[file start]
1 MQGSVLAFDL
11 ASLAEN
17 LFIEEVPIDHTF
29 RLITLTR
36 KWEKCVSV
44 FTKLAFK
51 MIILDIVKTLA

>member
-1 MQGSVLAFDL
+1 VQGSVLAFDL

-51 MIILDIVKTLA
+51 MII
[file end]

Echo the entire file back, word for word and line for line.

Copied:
1 MQGSVLAFDL
11 ASLAEN
17 LFIEEVPIDHTF
29 RLITLTR
36 KWEKCVSV
44 FTKLAFK
51 MIILDIVKTLA

>member
-1 MQGSVLAFDL
+1 VQGSVLAFDL

-51 MIILDIVKTLA
+51 MII